DUBLIN, December 20, 2021–(BUSINESS WIRE)–The “Global Radar Security Market – Forecasts from 2021 to 2026” report has been added to ResearchAndMarkets.com’s offering.
The global radar security market is projected to grow at a CAGR of 8.67% to reach US$29.973 billion by 2026, from US$16.748 billion in 2019.
The growing use of radar security due to the rising security concerns is one of the major factors driving the growth of the radar security market. Also, the rising territorial conflicts and political instabilities in Asia-Pacific and Middle East regions have been a prime factor for the growth of this industry. The increasing demand for radar systems in military applications and the adoption of these security systems by many countries for securing their border are making headway for the growth of this industry.
The adoption of radar security systems for the application of highway safety systems and anti-collision systems for trains is anticipated to contribute to the growth of this industry during the forecast period. The border security application is anticipated to be one of the prime factors for the growth of radar systems in the market. The growing territorial activities across the border, monitoring illegal activities like human trafficking, illegal entry of immigrants, securing imports and exports at the borders are the major drivers of the radar security market. Also, the minimization of defense budgets in some developed economies has shifted the focus towards miniaturization & automation of defense & surveillance systems.
Companies Profiled in the Report
Israel Aerospace Industries Ltd.
Kelvin Hughes Limited
Lockheed Martin Corporation
Northrop Grumman Corporation
Reutech Radar System
Increase in the investment and development of ballistic missiles and another defense system
One of the major reasons for the growth of this industry is the increasing investment and development of the defense sector including the ballistic missile and other air missiles which has accounted for countries to invest in radar securities that can sense and alert the intrusion of any foreign missile in its radar.
High development and…
A stealthy botnet that has infected computers in nearly 100 different countries is silently stealing cryptocurrency from its victims. From November 2020 to November 2021 it hijacked nearly $500,000.
The Phorpiex botnet has been operating since 2016 and is made up of hundreds of thousands of compromised devices. Back in 2019 it was grabbing headlines for an alarmingly successful sextortion email campaign that was raking in $20,000 a month for its criminal controllers.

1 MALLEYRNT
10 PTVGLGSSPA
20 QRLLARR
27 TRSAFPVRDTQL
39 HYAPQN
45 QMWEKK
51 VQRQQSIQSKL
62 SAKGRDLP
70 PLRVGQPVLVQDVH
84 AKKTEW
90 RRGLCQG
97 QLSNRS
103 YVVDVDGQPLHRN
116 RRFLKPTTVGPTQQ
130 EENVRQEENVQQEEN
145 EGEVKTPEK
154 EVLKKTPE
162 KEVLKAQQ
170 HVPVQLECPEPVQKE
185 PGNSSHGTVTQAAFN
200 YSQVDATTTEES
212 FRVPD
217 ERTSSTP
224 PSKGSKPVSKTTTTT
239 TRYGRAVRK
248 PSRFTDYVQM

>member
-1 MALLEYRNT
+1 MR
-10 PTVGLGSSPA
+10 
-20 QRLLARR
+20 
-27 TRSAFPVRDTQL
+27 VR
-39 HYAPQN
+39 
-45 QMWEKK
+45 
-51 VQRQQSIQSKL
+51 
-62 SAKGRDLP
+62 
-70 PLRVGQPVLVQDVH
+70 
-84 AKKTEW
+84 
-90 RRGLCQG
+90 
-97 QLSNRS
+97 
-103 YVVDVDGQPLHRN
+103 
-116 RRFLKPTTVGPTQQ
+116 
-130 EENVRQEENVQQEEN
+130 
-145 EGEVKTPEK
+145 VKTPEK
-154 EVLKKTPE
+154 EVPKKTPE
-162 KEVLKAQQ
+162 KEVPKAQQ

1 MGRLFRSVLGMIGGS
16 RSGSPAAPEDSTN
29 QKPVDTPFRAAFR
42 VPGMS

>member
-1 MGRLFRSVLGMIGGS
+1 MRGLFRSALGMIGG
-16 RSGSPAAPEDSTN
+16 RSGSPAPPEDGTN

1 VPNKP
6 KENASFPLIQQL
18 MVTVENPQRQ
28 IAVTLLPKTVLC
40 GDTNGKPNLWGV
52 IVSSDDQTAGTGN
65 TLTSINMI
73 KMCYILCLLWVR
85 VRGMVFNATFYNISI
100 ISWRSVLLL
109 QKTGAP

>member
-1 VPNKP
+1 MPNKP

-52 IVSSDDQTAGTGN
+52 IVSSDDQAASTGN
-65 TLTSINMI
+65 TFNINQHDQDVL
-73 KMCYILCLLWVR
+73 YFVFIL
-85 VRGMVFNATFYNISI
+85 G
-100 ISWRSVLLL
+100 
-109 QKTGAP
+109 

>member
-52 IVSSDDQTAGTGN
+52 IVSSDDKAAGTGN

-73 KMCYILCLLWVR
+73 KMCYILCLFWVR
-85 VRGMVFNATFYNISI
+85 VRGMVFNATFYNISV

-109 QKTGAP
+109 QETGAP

Phorpiex also has the ability to steal cryptocurrency, which it does by “crypto-clipping.” In these attacks, malware on an infected devices waits for cryptocurrency transactions to be take place. When a transaction is detected, the malware clips the original destination wallet address and replaces it with one controlled by the attacker.
According to Check Point Research the Phorpiex crypto-clipper supports more than 30 different cryptocurrencies. Since April of 2016 Phorpiex has hijacked thousands of transactions and swiped around 38 Bitcoin and 133 Ether. At today’s exchange rates that works out to around $2.2 million in stolen cryptocurrency.
From last November until this November alone Phorpiex successfully clipped 969 transactions. Those attacks netted its controller(s) more than $650,000.
This summer, however, the botnet activity suddenly tailed off. In August one of its creators allegedly walked away from cybercrime and the other decided to sell the Phorpiex code to the highest bidder.
Whether or not a sale actually happened, Phorpiex was back a few weeks later with some new tricks. A new variant called Twizt emerged.
One of the biggest differences with Twizt is that the botnet is now able to communicate peer-to-peer. That means it’s not dependent on specific command and control servers. Infected hosts can send instructions to each other.
Twizt has also added a double-encrypted protocol for communication and new data integrity functions. Check Point researcher Alexey Bukhteyev says “The emergence of such features suggests that the botnet may become even more stable and therefore, more dangerous.”
Security researchers had managed to take control of the…
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